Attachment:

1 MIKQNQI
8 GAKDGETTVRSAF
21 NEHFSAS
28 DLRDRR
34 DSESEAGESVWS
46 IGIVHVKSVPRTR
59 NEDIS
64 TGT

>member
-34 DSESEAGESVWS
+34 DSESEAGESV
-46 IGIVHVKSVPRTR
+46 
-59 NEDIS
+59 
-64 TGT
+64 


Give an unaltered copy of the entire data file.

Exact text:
1 MIKQNQI
8 GAKDGETTVRSAF
21 NEHFSAS
28 DLRDRR
34 DSESEAGESVWS
46 IGIVHVKSVPRTR
59 NEDIS
64 TGT

>member
-34 DSESEAGESVWS
+34 DSESEAGESV
-46 IGIVHVKSVPRTR
+46 
-59 NEDIS
+59 
-64 TGT
+64 